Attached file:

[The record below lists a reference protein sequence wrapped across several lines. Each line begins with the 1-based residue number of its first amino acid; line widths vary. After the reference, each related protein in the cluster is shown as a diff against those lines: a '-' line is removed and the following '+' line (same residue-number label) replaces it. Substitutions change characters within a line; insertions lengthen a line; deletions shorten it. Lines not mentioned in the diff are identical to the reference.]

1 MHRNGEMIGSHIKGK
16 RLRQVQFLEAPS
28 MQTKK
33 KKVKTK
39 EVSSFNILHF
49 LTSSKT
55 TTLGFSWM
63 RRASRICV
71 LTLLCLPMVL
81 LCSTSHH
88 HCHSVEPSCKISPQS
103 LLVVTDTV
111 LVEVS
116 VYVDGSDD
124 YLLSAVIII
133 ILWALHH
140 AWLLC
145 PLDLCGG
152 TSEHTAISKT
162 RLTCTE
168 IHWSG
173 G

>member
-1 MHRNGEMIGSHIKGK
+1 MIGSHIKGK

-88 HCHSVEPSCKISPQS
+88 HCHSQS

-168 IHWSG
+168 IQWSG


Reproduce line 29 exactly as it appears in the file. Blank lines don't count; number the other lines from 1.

-168 IHWSG